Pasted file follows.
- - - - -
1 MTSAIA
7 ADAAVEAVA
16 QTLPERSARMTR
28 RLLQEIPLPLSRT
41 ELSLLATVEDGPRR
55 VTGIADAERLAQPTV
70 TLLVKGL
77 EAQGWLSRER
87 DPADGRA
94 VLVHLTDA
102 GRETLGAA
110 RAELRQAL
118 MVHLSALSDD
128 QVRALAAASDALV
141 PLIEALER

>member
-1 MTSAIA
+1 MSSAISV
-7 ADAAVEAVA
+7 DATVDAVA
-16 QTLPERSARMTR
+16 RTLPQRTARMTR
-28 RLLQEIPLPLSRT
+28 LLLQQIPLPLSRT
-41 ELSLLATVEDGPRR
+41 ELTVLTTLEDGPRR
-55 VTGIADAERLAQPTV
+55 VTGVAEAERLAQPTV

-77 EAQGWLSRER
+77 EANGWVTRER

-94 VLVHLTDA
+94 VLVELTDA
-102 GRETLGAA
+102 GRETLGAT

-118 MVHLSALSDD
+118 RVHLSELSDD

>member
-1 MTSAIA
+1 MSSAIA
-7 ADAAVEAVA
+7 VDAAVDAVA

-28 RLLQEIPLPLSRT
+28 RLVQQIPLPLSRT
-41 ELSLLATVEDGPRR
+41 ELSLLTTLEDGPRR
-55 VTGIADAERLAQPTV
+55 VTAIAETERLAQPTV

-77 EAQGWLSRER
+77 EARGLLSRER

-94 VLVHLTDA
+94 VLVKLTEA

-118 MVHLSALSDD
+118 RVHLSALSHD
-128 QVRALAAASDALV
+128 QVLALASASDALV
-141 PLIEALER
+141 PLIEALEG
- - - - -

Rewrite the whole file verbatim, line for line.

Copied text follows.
1 MTSAIA
7 ADAAVEAVA
16 QTLPERSARMTR
28 RLLQEIPLPLSRT
41 ELSLLATVEDGPRR
55 VTGIADAERLAQPTV
70 TLLVKGL
77 EAQGWLSRER
87 DPADGRA
94 VLVHLTDA
102 GRETLGAA
110 RAELRQAL
118 MVHLSALSDD
128 QVRALAAASDALV
141 PLIEALER

>member
-1 MTSAIA
+1 MSSAISV
-7 ADAAVEAVA
+7 DATVDAVA
-16 QTLPERSARMTR
+16 RTLPQRTARMTR
-28 RLLQEIPLPLSRT
+28 LLLQQIPLPLSRT
-41 ELSLLATVEDGPRR
+41 ELTVLTTLEDGPRR
-55 VTGIADAERLAQPTV
+55 VTGVAEAERLAQPTV

-77 EAQGWLSRER
+77 EANGWVTRER

-94 VLVHLTDA
+94 VLVELTDA
-102 GRETLGAA
+102 GRETLGAT

-118 MVHLSALSDD
+118 RVHLSELSDD

>member
-1 MTSAIA
+1 MSSAIA
-7 ADAAVEAVA
+7 VDAAVDAVA

-28 RLLQEIPLPLSRT
+28 RLVQQIPLPLSRT
-41 ELSLLATVEDGPRR
+41 ELSLLTTLEDGPRR
-55 VTGIADAERLAQPTV
+55 VTAIAETERLAQPTV

-77 EAQGWLSRER
+77 EARGLLSRER

-94 VLVHLTDA
+94 VLVKLTEA

-118 MVHLSALSDD
+118 RVHLSALSHD
-128 QVRALAAASDALV
+128 QVLALASASDALV
-141 PLIEALER
+141 PLIEALEG